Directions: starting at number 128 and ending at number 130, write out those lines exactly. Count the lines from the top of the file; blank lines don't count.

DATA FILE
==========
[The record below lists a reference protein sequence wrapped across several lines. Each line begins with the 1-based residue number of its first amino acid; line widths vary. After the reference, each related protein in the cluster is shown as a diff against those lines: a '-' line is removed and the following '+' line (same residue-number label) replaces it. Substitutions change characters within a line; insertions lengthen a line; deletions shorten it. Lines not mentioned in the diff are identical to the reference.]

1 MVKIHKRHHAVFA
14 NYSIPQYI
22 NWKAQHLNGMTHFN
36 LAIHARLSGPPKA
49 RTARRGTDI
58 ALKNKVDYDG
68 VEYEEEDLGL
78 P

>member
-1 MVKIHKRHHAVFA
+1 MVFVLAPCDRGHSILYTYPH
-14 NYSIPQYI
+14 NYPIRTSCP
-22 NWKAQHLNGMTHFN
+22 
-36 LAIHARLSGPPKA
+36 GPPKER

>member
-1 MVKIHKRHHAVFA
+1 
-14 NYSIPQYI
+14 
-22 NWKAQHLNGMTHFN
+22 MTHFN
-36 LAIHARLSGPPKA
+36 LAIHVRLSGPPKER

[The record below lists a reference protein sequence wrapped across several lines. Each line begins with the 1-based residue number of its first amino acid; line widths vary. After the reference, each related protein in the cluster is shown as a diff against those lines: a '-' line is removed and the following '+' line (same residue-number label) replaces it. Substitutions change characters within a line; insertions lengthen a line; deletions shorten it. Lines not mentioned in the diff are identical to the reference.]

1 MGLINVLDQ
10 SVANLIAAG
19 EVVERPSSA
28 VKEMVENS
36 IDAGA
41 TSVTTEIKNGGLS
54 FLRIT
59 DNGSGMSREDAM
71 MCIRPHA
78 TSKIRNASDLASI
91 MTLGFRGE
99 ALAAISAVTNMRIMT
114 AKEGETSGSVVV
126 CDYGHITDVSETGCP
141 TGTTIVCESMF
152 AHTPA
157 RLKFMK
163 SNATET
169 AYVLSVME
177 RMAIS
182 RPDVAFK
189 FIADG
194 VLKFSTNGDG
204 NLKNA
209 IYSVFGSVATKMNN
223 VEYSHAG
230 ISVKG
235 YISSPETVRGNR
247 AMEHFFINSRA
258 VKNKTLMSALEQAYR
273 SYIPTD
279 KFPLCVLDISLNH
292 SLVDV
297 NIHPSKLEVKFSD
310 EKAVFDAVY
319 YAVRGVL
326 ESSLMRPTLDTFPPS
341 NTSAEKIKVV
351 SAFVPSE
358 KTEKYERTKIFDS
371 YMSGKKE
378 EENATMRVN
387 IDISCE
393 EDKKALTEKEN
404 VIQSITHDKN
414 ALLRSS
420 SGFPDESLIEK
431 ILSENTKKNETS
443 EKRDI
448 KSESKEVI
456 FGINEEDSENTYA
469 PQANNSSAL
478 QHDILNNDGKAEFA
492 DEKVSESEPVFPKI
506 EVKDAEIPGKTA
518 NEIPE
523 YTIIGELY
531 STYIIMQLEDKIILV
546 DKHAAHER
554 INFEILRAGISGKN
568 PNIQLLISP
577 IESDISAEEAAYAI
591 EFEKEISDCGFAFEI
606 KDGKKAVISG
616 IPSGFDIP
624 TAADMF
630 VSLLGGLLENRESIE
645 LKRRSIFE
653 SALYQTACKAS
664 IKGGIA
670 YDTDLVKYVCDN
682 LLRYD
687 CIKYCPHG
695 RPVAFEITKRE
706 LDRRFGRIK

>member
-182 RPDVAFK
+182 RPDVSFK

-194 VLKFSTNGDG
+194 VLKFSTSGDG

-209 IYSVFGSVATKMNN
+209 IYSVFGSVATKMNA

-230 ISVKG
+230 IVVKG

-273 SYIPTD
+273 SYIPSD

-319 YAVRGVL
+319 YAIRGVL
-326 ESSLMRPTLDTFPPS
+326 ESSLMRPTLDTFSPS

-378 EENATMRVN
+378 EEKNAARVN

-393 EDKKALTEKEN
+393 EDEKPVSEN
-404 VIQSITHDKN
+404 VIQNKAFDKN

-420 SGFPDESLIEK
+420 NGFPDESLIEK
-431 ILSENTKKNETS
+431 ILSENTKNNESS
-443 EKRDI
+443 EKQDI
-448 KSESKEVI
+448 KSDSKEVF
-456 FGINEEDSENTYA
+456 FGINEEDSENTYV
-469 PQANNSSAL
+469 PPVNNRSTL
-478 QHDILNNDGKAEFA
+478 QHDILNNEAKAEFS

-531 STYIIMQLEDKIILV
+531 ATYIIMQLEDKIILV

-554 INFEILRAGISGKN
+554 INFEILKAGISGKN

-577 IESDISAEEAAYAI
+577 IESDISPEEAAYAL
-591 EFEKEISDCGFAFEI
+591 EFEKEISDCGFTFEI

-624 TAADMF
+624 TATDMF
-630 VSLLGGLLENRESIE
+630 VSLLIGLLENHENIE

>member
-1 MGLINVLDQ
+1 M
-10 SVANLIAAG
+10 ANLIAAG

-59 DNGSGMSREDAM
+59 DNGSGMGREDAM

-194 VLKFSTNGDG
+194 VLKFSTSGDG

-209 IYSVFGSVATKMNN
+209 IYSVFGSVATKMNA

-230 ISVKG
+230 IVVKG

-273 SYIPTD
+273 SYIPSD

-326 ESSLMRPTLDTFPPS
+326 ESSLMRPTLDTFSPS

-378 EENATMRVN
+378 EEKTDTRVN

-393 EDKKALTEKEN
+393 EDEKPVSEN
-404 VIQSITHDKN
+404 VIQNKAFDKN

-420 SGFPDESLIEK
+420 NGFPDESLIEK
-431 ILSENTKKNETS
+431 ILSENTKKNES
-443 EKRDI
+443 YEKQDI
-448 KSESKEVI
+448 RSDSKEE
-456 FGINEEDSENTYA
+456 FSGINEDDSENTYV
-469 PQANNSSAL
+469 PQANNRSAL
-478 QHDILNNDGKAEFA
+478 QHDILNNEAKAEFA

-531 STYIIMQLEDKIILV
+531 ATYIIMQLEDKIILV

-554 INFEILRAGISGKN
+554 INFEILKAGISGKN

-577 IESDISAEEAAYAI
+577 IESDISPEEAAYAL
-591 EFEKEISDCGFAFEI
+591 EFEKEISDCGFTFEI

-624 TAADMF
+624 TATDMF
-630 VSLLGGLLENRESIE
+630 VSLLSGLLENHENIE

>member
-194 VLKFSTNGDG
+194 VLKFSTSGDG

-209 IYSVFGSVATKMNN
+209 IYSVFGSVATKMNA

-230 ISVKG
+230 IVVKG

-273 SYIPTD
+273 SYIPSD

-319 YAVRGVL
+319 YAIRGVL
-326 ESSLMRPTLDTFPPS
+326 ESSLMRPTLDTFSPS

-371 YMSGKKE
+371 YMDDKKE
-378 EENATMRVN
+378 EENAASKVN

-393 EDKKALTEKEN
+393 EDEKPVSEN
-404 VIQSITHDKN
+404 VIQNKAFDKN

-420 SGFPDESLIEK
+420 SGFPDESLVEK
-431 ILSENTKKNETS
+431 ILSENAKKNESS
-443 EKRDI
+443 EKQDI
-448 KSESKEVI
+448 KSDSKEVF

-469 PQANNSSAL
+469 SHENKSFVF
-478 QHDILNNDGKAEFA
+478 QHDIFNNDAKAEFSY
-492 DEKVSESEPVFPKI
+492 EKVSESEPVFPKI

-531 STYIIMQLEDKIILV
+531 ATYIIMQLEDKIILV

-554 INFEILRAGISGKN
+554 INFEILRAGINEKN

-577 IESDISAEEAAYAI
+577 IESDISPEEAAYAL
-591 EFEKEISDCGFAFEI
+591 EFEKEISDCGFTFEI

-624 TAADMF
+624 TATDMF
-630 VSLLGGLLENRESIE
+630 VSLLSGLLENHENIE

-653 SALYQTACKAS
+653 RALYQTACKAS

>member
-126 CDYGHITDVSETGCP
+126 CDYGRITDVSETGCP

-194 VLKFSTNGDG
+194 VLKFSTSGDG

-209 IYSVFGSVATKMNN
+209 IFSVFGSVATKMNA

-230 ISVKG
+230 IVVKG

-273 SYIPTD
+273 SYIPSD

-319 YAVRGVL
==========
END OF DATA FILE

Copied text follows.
+431 ILSENTKNNESS
-443 EKRDI
+443 EKQDI